Sea Salt PopCorners

overall rating:



Eva Fenningdorf
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Overall, PopCorners is proud of their sustainability and make an effort to be transparent about their practices with consumers. While many businesses tend to lose their ethical or sustainable practices after acquisition by a large corporation, PopCorners has continued to grow and thrive under the PepsiCo portfolio and have even benefited from their new owner’s policy. There is definitely more that this brand can do to work towards further goals, but this product should be acknowledged for its sustainability.

What it's made of:


These tasty crisps are only made of three ingredients and still pack a flavorful punch! The ingredients are yellow corn, sunflower oil, and sea salt. PopCorners is proud to report that their corn is sourced from 59 family farms that all produce certified non-GMO corn. This is a very commendable sustainable practice by PopCorners, but the lack of information regarding the other two ingredients drops their score down in this category. PopCorners only specifies that their sea salt is harvested from the Pacific but do not explain how this is done or whether or not it is sustainable. This is the same for the sunflower oil. They also do not explain if their packaging is made from recycled materials since it is a plastic bag, and this could be redesigned to be a more sustainable option. However, their score in this category is still high because there are only three ingredients and the product is vegan which contributes to their sustainability.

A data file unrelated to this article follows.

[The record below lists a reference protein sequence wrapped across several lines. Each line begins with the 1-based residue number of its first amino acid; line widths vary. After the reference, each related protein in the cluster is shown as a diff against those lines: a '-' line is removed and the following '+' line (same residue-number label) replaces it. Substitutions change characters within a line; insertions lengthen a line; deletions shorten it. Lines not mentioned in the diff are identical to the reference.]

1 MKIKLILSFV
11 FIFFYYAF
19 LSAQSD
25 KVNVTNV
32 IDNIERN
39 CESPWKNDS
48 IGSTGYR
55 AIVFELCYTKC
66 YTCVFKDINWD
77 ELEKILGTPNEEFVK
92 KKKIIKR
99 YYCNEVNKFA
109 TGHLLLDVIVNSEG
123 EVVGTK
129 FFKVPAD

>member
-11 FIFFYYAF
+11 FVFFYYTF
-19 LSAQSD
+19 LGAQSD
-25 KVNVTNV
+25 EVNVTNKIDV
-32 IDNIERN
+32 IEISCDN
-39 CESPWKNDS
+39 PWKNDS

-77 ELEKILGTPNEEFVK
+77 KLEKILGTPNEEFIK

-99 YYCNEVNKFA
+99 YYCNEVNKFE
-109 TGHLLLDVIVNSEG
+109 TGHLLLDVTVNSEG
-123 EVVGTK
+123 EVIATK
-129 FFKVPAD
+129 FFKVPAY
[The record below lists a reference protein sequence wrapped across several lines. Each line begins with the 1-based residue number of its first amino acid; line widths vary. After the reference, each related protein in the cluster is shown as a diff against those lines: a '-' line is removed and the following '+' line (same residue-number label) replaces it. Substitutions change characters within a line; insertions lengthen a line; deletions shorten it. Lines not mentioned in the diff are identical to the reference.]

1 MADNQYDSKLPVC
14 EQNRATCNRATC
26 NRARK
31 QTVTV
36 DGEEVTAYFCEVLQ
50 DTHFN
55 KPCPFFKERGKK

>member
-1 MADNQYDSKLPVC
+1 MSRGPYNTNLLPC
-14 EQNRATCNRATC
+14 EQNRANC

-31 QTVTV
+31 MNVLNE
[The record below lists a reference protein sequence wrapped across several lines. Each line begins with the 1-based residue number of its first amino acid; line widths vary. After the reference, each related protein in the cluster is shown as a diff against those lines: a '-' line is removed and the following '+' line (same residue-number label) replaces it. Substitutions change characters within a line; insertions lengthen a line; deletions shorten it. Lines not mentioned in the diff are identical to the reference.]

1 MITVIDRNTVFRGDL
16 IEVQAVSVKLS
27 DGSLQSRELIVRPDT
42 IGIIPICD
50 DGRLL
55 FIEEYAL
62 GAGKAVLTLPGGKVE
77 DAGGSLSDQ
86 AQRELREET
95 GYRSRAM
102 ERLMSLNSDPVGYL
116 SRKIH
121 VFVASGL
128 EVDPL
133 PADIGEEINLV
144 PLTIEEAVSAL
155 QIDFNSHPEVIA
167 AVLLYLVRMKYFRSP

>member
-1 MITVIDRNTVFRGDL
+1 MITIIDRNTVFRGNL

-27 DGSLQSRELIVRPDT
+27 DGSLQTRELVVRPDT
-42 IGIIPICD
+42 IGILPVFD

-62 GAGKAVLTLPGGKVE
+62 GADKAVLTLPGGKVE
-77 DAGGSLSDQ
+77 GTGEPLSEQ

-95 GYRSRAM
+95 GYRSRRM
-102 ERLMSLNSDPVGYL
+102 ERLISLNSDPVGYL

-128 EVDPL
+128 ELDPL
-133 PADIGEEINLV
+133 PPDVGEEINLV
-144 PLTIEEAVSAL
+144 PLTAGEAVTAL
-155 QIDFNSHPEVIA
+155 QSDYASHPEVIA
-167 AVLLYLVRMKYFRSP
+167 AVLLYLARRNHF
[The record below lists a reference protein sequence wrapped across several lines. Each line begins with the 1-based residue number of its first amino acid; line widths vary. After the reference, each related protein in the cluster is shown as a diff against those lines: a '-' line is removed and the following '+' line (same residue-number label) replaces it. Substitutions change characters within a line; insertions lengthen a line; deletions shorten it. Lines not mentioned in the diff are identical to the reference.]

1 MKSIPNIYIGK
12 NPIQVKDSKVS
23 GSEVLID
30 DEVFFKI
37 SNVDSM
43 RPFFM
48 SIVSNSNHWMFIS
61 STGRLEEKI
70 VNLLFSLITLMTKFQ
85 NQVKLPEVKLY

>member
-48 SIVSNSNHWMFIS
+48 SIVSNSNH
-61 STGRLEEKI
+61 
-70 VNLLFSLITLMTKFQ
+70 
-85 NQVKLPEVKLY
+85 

How it's made:


Before the chips are even made, PopCorners explains that their crops are shipped from farms to the manufacturing facility in New York by train instead of truck in order to reduce their carbon footprint. The brand also has a manufacturing facility in Europe to reduce their overseas shipping, they say, which helps their manufacturing process contribute less carbon as well. While they keep the exact details of their manufacturing private, they use air popping to turn the corn into crunchy chips instead of frying. Since there is not much information about how exactly PopCorners are made, this lowers their score for this category, but it is notable that they consider the sustainability of transporting their product.

Who makes it:


PopCorners started off as a small-scale brand under the umbrella of BFY Foods, but they were just recently bought by PepsiCo. Since they fall under the jurisdiction of PepsiCo, they are an equal opportunity employer and seem to have equitable hiring practices. Their website explains that workers at their manufacturing facilities have competitive wages, benefits, and retirement plans sponsored by PepsiCo. PepsiCo mentions their diversity and inclusion initiatives and explain that they strive to have gender parity in management roles and pay equity for women by 2025. This is all very positive and they back up their goals with statistics like men and women are paid within 1 percent of each other as well as in the US, people of color are paid within one percent as non-minority groups.

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